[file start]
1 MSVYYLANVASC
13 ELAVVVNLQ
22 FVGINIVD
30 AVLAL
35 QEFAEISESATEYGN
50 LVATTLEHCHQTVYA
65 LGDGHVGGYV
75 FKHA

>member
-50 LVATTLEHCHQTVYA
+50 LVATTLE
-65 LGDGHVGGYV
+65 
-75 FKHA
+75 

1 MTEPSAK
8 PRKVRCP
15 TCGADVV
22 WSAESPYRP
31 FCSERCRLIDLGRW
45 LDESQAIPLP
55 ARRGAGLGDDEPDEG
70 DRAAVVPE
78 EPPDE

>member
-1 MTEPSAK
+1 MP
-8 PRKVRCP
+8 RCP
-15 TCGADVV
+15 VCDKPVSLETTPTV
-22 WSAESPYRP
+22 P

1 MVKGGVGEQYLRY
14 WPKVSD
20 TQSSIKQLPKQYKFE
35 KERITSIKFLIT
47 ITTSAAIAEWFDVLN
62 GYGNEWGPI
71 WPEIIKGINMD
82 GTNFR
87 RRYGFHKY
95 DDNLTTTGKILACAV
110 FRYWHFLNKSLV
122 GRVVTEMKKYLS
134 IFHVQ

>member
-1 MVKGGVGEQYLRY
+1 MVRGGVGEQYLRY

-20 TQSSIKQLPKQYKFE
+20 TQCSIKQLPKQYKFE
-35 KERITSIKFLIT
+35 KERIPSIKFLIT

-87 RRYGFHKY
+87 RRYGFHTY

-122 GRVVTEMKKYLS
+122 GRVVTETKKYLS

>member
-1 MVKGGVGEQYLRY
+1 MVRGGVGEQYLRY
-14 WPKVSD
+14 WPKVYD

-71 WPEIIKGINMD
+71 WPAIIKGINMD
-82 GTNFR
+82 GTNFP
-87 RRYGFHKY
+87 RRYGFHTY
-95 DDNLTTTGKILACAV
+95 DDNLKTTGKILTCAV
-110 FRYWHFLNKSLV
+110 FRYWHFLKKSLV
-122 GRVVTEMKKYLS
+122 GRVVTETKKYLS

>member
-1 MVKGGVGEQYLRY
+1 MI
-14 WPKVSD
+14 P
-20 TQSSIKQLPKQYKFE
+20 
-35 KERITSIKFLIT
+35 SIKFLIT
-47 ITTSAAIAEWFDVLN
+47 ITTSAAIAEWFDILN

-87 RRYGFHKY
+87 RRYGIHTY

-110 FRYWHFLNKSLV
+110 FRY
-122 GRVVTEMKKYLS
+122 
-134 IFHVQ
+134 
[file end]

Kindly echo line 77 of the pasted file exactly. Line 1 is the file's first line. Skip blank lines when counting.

+1 MI